Daily Brief | February 7, 2023
Daily commentary for U.S. broad market indices.
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In late December 2022, this letter unpacked the likelihood that concerns over inflation were overblown. Strength in markets would re-appear despite earnings deterioration.
“If the market sniffs out an inflation-driven pause or a pivot from the Fed, even before a drawdown in risk assets is seen, we may get a disinflation rally,” this letter quoted Andreas Steno Larsen explaining. Accordingly, when the Fed upped its benchmark rate by 25 basis points last week and chairman Jerome Powell appeared “not ‘overly combative,” traders turned ultra-optimistic and levered up.
Notwithstanding, the Damped Spring’s Andy Constan believes that pressures are set to remain strong. Traders are pricing higher rates for longer after some new data last week, and the flow of capital, out of capital markets (via quantitative tightening or QT), will be a strong headwind.
Fabian Wintersberger added that if central banks, indeed, are “more restrictive for longer to dampen the pressure of rising consumer prices, … [this] supports the thesis that stocks and bonds will have to fall … [leading] to a demand shift, back from financial markets into the real economy, … [and] the current consumer price disinflation is probably just an injury break before we see the real slowdown between inflation and central banks next year.” Consequently, the double-top inflation playbook appears intact, and volatility in financial markets is likely to persist.
Late last week, this letter talked about data that pointed to weaker returns over a 5- to 10-day window. This was, in part, the result of short-dated options activity. After implied volatility (IVOL) compression helped catalyze a rally, SpotGamma, noted that traders’ open interest at slightly higher S&P 500 (INDEX: SPX) prices, and associated counterparty hedging, would likely result “in range suppression or pressure” as time passes and volatility falls. Why? Well, if a long call option’s probability of having value at expiration falls, the counterparty's risk falls as well and, so, they can sell some of their hedges. This is market pressure.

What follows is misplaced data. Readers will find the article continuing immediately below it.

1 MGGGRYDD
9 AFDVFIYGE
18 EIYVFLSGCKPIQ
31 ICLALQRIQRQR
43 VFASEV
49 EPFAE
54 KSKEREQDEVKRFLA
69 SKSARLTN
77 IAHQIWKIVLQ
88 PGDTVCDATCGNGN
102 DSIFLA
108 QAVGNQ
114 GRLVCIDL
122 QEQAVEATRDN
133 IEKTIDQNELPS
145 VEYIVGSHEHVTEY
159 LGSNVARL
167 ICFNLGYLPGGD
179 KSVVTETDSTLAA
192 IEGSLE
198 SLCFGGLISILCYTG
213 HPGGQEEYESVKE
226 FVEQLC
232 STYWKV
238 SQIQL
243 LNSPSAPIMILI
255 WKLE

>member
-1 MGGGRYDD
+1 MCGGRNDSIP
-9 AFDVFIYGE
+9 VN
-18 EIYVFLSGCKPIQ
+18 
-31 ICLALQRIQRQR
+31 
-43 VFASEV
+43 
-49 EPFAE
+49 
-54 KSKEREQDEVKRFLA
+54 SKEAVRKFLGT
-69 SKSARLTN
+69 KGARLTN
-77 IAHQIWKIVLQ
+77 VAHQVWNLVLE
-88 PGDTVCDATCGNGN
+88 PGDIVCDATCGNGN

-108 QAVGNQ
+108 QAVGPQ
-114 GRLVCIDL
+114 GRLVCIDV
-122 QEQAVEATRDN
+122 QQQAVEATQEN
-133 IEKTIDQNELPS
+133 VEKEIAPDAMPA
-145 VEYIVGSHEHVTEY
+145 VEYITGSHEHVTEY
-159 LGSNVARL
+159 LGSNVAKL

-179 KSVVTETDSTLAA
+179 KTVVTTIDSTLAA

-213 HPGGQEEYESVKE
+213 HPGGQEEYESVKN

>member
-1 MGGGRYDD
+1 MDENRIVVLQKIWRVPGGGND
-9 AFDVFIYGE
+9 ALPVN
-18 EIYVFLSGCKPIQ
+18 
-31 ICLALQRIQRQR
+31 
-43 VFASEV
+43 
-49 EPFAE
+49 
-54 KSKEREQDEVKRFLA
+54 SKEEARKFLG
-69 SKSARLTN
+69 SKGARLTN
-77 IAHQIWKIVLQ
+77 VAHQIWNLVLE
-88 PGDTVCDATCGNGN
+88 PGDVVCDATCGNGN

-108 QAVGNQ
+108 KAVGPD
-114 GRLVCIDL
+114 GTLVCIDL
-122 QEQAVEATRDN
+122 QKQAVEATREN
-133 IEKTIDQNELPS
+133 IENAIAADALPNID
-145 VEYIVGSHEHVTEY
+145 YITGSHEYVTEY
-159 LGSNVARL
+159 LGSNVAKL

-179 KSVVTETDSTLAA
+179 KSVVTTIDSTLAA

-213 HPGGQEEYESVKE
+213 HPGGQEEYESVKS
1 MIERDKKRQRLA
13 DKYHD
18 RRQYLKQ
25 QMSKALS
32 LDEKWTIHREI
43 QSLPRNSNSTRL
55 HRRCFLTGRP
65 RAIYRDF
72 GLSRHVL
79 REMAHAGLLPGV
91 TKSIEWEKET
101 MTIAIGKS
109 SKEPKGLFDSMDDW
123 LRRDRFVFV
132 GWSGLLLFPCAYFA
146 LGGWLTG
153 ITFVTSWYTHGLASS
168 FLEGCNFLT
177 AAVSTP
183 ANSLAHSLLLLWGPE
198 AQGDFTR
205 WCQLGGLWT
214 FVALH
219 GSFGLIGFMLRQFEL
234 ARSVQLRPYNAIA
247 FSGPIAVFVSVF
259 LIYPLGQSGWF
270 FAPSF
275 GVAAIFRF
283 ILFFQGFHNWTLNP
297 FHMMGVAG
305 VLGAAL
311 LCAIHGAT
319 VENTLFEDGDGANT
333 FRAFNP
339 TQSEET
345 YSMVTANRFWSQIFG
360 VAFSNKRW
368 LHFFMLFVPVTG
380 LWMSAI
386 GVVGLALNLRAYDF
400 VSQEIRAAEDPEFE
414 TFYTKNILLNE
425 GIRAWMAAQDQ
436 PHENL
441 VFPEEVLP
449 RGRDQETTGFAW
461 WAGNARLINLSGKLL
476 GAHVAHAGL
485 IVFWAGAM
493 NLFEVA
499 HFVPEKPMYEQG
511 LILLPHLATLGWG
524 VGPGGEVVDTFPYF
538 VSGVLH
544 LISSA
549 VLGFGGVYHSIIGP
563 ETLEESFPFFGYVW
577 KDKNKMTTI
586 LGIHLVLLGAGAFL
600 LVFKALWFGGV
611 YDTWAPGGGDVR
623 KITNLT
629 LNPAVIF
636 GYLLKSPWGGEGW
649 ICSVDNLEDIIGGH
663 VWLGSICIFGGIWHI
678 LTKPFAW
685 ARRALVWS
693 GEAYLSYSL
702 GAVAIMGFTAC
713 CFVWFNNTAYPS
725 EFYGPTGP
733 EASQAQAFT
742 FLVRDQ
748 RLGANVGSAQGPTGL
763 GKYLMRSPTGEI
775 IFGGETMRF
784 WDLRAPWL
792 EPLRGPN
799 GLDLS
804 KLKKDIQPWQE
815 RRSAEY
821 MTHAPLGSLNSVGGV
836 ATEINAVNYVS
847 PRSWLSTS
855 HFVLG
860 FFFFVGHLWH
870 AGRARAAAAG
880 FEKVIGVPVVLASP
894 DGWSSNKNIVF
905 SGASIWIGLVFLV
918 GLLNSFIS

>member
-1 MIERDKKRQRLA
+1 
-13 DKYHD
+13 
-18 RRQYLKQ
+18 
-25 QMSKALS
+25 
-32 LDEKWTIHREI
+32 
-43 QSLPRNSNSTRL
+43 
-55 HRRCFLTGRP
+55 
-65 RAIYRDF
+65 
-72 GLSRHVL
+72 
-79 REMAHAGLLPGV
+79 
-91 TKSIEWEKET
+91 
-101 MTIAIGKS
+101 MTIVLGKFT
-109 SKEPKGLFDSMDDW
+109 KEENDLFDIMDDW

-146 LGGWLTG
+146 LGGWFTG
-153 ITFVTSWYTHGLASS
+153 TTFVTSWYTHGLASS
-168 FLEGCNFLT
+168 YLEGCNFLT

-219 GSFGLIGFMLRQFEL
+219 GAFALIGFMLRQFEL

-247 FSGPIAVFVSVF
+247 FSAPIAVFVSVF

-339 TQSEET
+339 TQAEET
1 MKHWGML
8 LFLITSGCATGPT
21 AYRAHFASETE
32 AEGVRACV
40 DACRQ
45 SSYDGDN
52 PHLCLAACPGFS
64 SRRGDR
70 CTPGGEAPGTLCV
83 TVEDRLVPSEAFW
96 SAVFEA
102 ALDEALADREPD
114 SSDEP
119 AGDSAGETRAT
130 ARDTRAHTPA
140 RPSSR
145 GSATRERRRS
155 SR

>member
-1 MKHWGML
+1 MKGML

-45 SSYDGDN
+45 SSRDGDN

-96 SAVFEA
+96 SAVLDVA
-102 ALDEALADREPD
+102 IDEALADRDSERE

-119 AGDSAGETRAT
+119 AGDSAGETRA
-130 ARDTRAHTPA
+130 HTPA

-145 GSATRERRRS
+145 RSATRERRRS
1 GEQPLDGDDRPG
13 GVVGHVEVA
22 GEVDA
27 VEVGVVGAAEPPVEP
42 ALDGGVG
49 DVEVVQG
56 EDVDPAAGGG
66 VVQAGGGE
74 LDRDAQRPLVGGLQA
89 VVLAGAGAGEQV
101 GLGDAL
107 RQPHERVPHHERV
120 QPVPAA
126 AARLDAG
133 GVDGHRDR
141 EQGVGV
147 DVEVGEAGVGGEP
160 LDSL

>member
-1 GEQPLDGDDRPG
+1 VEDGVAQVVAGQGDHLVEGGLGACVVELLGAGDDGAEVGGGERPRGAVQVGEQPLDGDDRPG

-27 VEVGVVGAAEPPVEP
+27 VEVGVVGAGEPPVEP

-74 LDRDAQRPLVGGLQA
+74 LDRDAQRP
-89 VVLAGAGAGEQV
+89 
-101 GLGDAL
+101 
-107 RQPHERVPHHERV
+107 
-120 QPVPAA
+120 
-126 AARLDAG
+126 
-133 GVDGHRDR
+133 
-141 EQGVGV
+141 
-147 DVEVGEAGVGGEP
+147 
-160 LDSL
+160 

Anyways, SpotGamma added, yesterday, that “pressure surfaced just when the … data said it was most likely to surface. This appears coincidental, however … [as] the SPX drops began during the first round of [some] VIX [trades]. Some traders entered into 300,000 VIX March 24 and 26 strike calls. The selling accelerated into Monday when nearly 122,000 VIX June 30/40 call spreads fired off. Dealers who may be short VIX calls are likely hedged with VIX futures (or other long volatility hedges). This hedging is market pressure.”
If you’re playing for expansive moves, an attractive way to protect portfolios includes selling rich call verticals to finance put verticals with months left before expiration.
As of 7:00 AM ET, Tuesday’s regular session (9:30 AM - 4:00 PM ET), in the S&P 500, is likely to open in the middle part of a balanced overnight inventory, inside of the prior day’s range, suggesting a limited potential for immediate directional opportunity.
The S&P 500 pivot for today is $4,122.75.
Key levels to the upside include $4,136.75, $4,147.00, and $4,165.75.
Key levels to the downside include $4,100.25, $4,079.00, and $4,052.25.
Disclaimer: Click here to load the updated key levels via the web-based TradingView platform. New links are produced daily. Quoted levels likely hold barring an exogenous development.
Volume Areas: Markets will build on areas of high-volume (HVNodes). Should the market trend for a period of time, this will be identified by a low-volume area (LVNodes). The LVNodes denote directional conviction and ought to offer support on any test.
If participants auction and find acceptance in an area of a prior LVNode, then future discovery ought to be volatile and quick as participants look to the nearest HVNodes for more favorable entry or exit.
POCs: Areas where two-sided trade was most prevalent in a prior day session. Participants will respond to future tests of value as they offer favorable entry and exit.
The author, Renato Leonard Capelj, works in finance and journalism.
Capelj spends the bulk of his time at Physik Invest, an entity through which he invests and publishes free daily analyses to thousands of subscribers. The analyses offer him and his subscribers a way to stay on the right side of the market. Separately, Capelj is an options analyst at SpotGamma and an accredited journalist.
Capelj’s past works include conversations with investor Kevin O’Leary, ARK Invest’s Catherine Wood, FTX’s Sam Bankman-Fried, Lithuania's Minister of Economy and Innovation Aušrinė Armonaitė, former Cisco chairman and CEO John Chambers, and persons at the Clinton Global Initiative.
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